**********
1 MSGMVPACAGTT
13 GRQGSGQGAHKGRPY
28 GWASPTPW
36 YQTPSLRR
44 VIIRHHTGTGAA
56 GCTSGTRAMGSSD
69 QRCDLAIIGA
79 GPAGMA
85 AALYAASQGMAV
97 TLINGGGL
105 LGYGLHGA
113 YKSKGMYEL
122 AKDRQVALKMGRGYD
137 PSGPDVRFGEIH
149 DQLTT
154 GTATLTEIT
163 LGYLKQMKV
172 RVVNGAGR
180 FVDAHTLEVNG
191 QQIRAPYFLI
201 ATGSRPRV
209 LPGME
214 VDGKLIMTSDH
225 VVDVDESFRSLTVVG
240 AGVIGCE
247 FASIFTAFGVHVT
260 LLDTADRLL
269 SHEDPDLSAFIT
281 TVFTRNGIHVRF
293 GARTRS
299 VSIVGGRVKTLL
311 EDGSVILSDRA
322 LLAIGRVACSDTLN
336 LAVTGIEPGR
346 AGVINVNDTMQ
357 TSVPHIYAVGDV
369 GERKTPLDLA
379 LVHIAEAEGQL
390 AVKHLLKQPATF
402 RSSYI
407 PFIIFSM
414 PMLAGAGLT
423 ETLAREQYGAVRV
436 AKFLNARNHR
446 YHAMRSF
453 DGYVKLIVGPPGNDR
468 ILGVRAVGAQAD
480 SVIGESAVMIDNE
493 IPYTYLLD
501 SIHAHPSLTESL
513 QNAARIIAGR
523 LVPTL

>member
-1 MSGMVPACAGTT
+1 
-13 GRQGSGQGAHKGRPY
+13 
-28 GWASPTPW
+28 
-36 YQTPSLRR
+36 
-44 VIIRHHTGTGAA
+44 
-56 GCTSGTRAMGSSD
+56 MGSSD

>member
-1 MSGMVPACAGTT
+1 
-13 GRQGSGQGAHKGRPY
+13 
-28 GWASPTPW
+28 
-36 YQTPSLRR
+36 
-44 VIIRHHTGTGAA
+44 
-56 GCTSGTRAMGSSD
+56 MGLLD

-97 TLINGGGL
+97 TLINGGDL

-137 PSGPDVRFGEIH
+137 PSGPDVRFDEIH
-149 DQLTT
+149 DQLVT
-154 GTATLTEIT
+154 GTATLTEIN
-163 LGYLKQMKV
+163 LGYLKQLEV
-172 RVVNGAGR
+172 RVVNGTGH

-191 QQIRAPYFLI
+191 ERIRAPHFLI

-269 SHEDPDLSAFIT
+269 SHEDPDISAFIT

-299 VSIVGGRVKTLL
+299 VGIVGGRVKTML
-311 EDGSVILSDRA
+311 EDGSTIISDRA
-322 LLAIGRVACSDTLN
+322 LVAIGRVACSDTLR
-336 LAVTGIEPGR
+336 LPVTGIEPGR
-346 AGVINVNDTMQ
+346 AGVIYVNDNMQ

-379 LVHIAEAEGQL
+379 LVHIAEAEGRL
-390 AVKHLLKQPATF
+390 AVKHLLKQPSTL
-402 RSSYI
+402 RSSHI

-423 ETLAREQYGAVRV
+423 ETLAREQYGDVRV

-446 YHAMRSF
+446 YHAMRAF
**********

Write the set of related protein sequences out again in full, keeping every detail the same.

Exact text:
1 MSGMVPACAGTT
13 GRQGSGQGAHKGRPY
28 GWASPTPW
36 YQTPSLRR
44 VIIRHHTGTGAA
56 GCTSGTRAMGSSD
69 QRCDLAIIGA
79 GPAGMA
85 AALYAASQGMAV
97 TLINGGGL
105 LGYGLHGA
113 YKSKGMYEL
122 AKDRQVALKMGRGYD
137 PSGPDVRFGEIH
149 DQLTT
154 GTATLTEIT
163 LGYLKQMKV
172 RVVNGAGR
180 FVDAHTLEVNG
191 QQIRAPYFLI
201 ATGSRPRV
209 LPGME
214 VDGKLIMTSDH
225 VVDVDESFRSLTVVG
240 AGVIGCE
247 FASIFTAFGVHVT
260 LLDTADRLL
269 SHEDPDLSAFIT
281 TVFTRNGIHVRF
293 GARTRS
299 VSIVGGRVKTLL
311 EDGSVILSDRA
322 LLAIGRVACSDTLN
336 LAVTGIEPGR
346 AGVINVNDTMQ
357 TSVPHIYAVGDV
369 GERKTPLDLA
379 LVHIAEAEGQL
390 AVKHLLKQPATF
402 RSSYI
407 PFIIFSM
414 PMLAGAGLT
423 ETLAREQYGAVRV
436 AKFLNARNHR
446 YHAMRSF
453 DGYVKLIVGPPGNDR
468 ILGVRAVGAQAD
480 SVIGESAVMIDNE
493 IPYTYLLD
501 SIHAHPSLTESL
513 QNAARIIAGR
523 LVPTL

>member
-1 MSGMVPACAGTT
+1 
-13 GRQGSGQGAHKGRPY
+13 
-28 GWASPTPW
+28 
-36 YQTPSLRR
+36 
-44 VIIRHHTGTGAA
+44 
-56 GCTSGTRAMGSSD
+56 MGSSD

>member
-1 MSGMVPACAGTT
+1 
-13 GRQGSGQGAHKGRPY
+13 
-28 GWASPTPW
+28 
-36 YQTPSLRR
+36 
-44 VIIRHHTGTGAA
+44 
-56 GCTSGTRAMGSSD
+56 MGLLD

-97 TLINGGGL
+97 TLINGGDL

-137 PSGPDVRFGEIH
+137 PSGPDVRFDEIH
-149 DQLTT
+149 DQLVT
-154 GTATLTEIT
+154 GTATLTEIN
-163 LGYLKQMKV
+163 LGYLKQLEV
-172 RVVNGAGR
+172 RVVNGTGH

-191 QQIRAPYFLI
+191 ERIRAPHFLI

-269 SHEDPDLSAFIT
+269 SHEDPDISAFIT

-299 VSIVGGRVKTLL
+299 VGIVGGRVKTML
-311 EDGSVILSDRA
+311 EDGSTIISDRA
-322 LLAIGRVACSDTLN
+322 LVAIGRVACSDTLR
-336 LAVTGIEPGR
+336 LPVTGIEPGR
-346 AGVINVNDTMQ
+346 AGVIYVNDNMQ

-379 LVHIAEAEGQL
+379 LVHIAEAEGRL
-390 AVKHLLKQPATF
+390 AVKHLLKQPSTL
-402 RSSYI
+402 RSSHI

-423 ETLAREQYGAVRV
+423 ETLAREQYGDVRV

-446 YHAMRSF
+446 YHAMRAF